Covid-19 and beyond, how is anesthesia done for assisted breathing

Covid-19 and beyond, how is anesthesia done for assisted breathing

In addition to the very severe cases of Covid-19, intubation is used when performing very complex operations. Here is what happens to the patient at the end of the intervention

COVID-19. The good news is that the numbers of people hospitalized in intensive care continue to decline, therefore they need respiratory assistance. To allow them to maintain the activity of the lungs, obviously in an artificial way, intubation is carried out. But how do you do it? And how can we return to normal?

It is important to block the muscles

There are precise strategies to make possible the intubation of the trachea, the duct that then bifurcates into gradually smaller and smaller bronchi up to the pulmonary alveoli, where the exchanges between air and blood take place. But it is often essential to have drugs that somehow allow to block the reaction of nerves and muscles, obviously led to "expel" the foreign element connected to the machine.

Thanks to these medicines it is possible to simplify the insertion of the tube into the trachea and therefore improve the situation even in case of complex operations, as well as being able to assist mechanical ventilation in patients who have reduced the functioning of the respiratory tract, as happens in case Covid-19 very serious. There are neuromuscular blocking agents in two forms and it is up to the specialist to choose the type of treatment based on the patient's factors, the type of procedure to be performed and the clinical indication.

Thanks to intubation, the airways can be protected, controlled ventilation with high airways is allowed, the respiratory tract is cleared of any secretions and the lung is "isolated". This approach, used for very serious Sars-CoV-2 infections, is however indicated for large surgical operations, when there is a need for controlled ventilation or lung isolation, for cases with unusual positioning where the intervention is long duration, when access to the airways is required. In addition, intubation is used to protect against aspiration in patients at high risk for resuscitation, when gas exchange is likely to be compromised, when it is possible to use high pressures for ventilation in patients who require prolonged post-operative intubation.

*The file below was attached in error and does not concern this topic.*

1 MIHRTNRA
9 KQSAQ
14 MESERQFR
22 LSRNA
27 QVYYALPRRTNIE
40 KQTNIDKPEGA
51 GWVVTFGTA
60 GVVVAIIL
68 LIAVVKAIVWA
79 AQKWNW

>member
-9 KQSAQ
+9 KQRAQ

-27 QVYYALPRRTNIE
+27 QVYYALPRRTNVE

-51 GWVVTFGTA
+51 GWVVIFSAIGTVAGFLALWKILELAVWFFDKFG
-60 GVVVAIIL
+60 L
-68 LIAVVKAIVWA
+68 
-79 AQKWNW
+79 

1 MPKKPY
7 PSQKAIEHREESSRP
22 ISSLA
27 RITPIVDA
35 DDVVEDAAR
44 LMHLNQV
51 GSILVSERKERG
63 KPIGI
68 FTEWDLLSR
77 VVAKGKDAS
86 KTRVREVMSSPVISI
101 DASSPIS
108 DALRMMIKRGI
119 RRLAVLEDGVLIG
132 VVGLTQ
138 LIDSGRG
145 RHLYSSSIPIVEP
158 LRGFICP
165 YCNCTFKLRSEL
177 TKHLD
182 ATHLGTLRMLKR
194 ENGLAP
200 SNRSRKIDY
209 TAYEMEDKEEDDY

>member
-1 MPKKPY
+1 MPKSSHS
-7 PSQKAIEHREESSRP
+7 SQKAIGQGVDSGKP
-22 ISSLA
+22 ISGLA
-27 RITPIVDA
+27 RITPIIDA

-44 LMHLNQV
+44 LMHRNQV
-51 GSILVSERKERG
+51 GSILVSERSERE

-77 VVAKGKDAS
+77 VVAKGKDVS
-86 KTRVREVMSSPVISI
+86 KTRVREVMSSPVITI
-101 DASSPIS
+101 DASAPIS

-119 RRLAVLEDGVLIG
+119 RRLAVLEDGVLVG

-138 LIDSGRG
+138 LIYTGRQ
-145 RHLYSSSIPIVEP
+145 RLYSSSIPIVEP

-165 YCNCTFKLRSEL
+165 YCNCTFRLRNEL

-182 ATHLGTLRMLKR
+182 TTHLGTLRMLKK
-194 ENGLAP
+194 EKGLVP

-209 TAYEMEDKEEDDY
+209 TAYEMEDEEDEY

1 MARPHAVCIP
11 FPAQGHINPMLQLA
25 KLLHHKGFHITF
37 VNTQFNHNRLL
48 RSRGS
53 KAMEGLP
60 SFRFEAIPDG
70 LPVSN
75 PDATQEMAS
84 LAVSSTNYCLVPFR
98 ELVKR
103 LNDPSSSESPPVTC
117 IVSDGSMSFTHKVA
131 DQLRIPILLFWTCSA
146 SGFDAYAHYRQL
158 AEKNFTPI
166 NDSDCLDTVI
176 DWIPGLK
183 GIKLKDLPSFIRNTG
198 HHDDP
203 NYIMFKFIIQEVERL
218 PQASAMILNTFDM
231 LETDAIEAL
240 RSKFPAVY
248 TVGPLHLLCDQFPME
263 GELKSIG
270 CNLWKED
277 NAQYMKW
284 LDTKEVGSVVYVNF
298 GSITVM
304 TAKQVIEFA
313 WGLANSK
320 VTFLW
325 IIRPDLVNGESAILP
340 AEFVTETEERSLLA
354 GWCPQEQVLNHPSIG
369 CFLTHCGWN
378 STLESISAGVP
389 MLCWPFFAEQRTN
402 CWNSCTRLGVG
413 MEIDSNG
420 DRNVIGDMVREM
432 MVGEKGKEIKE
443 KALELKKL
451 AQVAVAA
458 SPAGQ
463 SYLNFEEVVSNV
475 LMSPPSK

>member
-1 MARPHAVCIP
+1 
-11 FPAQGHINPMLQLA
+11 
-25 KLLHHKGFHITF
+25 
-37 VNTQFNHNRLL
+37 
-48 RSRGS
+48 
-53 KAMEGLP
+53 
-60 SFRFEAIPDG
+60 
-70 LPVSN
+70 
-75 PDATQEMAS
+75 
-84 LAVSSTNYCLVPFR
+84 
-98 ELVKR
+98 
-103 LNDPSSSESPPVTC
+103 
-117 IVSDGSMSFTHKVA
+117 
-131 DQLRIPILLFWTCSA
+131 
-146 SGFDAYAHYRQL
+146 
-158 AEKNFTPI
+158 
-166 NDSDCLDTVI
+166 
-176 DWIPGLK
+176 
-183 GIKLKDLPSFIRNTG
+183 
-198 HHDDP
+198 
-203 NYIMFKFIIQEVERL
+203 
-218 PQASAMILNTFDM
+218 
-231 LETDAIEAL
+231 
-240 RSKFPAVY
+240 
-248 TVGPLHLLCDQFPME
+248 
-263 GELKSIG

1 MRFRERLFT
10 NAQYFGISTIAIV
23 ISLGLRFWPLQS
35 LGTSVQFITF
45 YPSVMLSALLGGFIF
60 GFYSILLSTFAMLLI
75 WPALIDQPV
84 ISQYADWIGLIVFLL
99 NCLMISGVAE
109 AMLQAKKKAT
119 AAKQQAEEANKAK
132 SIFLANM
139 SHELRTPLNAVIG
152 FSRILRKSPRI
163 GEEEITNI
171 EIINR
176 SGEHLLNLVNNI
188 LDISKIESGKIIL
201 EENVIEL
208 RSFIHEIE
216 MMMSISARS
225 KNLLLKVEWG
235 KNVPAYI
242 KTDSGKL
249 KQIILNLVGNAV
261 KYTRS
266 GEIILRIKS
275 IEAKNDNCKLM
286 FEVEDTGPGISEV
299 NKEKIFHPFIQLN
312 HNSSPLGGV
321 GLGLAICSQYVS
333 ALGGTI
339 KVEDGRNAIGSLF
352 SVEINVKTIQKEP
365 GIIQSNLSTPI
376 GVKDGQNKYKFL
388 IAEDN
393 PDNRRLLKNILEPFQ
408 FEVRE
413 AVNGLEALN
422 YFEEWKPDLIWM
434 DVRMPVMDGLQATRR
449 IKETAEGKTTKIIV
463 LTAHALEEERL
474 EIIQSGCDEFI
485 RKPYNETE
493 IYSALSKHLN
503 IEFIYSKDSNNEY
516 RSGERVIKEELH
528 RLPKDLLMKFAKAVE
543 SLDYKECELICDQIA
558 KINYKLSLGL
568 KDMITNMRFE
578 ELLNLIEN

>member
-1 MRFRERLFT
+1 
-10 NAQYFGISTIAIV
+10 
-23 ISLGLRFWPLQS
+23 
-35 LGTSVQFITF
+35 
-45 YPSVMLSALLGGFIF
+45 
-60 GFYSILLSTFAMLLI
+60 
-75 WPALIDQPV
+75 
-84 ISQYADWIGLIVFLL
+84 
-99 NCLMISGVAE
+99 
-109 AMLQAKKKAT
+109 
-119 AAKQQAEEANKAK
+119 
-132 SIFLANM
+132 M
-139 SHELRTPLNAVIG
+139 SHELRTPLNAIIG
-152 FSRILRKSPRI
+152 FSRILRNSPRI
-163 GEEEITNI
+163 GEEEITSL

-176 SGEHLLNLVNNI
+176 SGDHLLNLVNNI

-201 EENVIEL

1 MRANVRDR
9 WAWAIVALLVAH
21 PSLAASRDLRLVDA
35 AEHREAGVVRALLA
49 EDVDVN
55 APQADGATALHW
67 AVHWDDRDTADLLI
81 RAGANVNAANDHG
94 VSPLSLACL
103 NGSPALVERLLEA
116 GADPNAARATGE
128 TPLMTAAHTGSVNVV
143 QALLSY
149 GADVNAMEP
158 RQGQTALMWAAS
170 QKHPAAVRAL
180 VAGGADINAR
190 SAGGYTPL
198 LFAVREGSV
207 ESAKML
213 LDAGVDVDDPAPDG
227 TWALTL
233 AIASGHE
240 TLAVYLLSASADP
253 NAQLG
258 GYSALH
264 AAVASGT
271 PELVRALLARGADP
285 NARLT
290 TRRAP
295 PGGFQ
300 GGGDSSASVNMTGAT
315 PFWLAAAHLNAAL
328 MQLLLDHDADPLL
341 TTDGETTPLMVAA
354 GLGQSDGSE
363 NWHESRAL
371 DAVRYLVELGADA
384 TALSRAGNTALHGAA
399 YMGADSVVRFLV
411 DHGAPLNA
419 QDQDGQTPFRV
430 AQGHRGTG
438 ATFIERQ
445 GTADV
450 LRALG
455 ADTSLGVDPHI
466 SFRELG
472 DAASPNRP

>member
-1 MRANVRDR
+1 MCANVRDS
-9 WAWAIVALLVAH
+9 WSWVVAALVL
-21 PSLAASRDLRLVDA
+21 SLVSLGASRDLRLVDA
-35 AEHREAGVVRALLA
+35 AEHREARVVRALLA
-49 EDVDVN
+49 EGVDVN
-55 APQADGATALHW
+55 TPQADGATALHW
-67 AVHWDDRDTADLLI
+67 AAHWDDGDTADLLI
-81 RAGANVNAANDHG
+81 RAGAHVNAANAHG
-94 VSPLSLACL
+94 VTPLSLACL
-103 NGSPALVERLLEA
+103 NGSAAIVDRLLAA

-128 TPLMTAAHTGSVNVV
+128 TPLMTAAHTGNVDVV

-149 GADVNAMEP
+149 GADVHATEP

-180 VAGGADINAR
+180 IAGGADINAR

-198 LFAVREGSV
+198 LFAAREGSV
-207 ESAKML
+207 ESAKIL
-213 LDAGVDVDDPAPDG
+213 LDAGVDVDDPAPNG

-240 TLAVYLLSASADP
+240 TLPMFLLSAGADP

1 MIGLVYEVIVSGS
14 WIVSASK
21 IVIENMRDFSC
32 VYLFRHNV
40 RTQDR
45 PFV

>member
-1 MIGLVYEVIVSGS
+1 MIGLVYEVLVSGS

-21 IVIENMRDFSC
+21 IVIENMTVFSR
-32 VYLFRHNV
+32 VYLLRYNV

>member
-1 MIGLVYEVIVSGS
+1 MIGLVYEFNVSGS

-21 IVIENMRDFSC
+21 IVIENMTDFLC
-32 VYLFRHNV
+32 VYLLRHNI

How to do it at the end of the intervention

At the end of the surgery, because apart from the Covid-19 emergency, intubation is used especially when complex operations are to be performed, the anesthesiologist gradually stops the administration of the anesthetic and the patient slowly wakes up.

The awakening is achieved through the progressive elimination from the body of the residues of the anesthetic drugs used. Anesthesia can be disposed of through spontaneous recovery and therefore just wait for the time necessary for the drugs to be disposed of or use antagonist drugs of the anesthetic itself.

With regard to neuromuscular blockade, after stopping the administration of the drugs, the patient's muscles, including the muscles involved in breathing, gradually come out of the state of paralysis previously induced by neuromuscular blockers, allowing the resumption of spontaneous breathing.

To accelerate the recovery time of the muscles and above all to eliminate any trace of anesthetic in the circulation, which could again determine the paralysis of the respiratory muscles and create complications, innovative drugs can be used that selectively antagonize neuromuscular blocking drugs. The antagonist drugs "capture" those used for muscle paralysis and "sweep them away" by removing them from the patient's body who, in a few minutes, returns to breathing independently. Thanks to these drugs you can have a complete recovery of the muscles in a few minutes and therefore a rapid and predictable recovery of spontaneous breathing. Then the patient, going through a minimal state of consciousness, awakens.

Category: Health
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